Potomac Photonics, a specialist in micro Digital Fabrication, has 3D printed a re-creation of the University of Maryland, Baltimore County (UMBC) Campus, in which the model is about 1/4000 the size of the original campus. The micro 3D Print was created from a model generated by aerial robotic photography as part of Ecosynth, an open source project at UMBC for creating 3D models of terrain.
To generate the model, UMBC mechanical engineering students Stephen Gienow and Lindsay Digman used a camera mounted on a robotic Octo-copter, which is a radio-controlled (RC) helicopter with eight propellers. More than 5000 photos were captured in three consecutive flights that took in excess of an hour to collect. The students explained that the copters fly a grid pattern taking thousands of photographs blanketing the terrain. The software Agisoft Photoscan then digitally processes the photos building 3D geometry from them.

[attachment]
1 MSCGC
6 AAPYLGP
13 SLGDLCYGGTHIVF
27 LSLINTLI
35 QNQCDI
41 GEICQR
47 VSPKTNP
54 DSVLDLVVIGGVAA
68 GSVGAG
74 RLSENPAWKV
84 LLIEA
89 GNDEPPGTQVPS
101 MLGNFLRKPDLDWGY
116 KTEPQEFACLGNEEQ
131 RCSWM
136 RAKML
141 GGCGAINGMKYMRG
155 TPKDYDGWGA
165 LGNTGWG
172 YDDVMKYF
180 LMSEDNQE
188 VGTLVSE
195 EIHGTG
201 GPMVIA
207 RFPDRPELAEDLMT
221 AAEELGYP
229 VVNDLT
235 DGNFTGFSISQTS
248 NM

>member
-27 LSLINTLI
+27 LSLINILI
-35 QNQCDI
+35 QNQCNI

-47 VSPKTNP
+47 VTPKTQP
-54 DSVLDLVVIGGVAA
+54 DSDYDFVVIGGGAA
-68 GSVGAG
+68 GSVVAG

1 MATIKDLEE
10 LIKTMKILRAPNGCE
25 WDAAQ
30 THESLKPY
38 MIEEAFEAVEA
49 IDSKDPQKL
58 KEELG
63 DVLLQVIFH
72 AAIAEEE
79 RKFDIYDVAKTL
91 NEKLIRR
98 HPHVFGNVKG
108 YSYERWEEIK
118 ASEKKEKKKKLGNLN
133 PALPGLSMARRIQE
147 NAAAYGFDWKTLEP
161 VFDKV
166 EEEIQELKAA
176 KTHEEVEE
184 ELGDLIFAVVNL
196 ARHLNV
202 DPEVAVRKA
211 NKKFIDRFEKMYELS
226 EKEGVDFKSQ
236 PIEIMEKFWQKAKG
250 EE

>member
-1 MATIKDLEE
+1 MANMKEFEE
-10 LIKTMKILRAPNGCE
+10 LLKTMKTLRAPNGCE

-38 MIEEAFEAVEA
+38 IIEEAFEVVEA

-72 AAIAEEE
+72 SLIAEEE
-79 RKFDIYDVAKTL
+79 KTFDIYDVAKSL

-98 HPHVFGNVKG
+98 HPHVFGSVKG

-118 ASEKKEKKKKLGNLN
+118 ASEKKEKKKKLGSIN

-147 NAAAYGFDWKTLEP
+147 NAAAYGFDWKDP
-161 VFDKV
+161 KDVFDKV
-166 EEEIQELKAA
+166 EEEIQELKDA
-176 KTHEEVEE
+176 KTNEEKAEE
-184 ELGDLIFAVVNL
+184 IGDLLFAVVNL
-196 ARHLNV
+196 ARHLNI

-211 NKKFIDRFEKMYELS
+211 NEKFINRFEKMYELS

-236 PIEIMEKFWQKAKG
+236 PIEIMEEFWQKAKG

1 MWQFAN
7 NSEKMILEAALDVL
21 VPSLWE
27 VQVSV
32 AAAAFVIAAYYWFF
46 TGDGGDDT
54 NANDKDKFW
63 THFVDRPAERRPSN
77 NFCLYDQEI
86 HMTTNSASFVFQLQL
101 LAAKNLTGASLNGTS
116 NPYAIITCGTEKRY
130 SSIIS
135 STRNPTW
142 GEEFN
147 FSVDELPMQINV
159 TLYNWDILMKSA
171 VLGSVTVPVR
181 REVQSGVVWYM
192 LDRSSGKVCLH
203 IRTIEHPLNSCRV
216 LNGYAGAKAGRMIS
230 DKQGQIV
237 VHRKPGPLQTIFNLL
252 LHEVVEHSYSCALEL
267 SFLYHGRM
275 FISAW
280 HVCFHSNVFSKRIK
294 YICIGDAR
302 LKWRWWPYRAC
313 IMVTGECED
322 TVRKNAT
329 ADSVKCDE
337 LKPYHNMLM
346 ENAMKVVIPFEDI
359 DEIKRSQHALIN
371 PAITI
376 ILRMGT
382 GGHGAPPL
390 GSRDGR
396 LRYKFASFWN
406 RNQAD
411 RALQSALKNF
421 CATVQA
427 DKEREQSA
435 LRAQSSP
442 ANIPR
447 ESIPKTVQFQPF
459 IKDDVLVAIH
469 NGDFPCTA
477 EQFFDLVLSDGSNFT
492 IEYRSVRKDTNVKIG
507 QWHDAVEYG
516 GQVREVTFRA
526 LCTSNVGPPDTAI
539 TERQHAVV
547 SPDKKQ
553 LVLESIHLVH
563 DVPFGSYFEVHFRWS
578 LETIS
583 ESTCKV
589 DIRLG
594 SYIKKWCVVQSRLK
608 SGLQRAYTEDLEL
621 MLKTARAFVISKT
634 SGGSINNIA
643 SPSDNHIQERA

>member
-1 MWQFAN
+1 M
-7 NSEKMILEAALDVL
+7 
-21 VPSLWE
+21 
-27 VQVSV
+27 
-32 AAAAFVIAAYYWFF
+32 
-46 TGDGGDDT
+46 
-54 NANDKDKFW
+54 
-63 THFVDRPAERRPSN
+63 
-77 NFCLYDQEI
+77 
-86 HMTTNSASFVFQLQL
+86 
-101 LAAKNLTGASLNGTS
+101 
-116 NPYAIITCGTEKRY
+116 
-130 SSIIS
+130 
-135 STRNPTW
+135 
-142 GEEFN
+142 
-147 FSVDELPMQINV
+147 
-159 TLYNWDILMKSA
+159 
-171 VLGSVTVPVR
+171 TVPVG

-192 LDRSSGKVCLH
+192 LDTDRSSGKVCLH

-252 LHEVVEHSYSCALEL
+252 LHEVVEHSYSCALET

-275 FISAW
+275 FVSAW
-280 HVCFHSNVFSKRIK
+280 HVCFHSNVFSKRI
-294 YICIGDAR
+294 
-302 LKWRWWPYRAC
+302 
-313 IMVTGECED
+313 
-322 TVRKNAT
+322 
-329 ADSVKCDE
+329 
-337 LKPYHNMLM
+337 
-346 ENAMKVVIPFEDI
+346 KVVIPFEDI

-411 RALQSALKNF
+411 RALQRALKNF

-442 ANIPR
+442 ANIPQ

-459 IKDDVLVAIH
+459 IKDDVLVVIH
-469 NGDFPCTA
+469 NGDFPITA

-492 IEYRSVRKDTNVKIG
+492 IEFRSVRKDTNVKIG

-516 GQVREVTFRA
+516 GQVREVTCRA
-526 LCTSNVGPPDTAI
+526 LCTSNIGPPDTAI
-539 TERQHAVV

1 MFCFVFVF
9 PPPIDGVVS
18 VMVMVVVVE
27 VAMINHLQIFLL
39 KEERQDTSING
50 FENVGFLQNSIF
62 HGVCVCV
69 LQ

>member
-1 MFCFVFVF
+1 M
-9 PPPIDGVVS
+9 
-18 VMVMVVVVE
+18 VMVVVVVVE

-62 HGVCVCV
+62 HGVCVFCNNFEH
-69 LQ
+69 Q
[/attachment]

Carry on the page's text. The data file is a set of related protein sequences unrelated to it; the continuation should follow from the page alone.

The resulting full-colour 3D map includes 10 centimetre-per-pixel resolution and approximately 10 meters of Global Positioning System (GPS) accuracy. Potomac Photonics then used a 3D Systems high-resolution ProJet 3D printer to 3D Print a miniaturised representation of the UMBC campus from the map. President and CEO of Potomac Photonics, Mike Adelstein, commented that the miniature buildings they were able to create are a natural extension of their work creating micro-parts for the medical device, sensor, microelectronics, microfluidics, consumer and biotech industries.
3D Printed Terrain Map of UMBC Campus
Adelstein goes on to explain that supporting STEM education (Science, Technology, Engineering, and Mathematics) is also about economic development. Stephen and Lindsay are working to leverage their experience into a small business that offers 2D mapping, 3D scanning and miniature landscape printing services.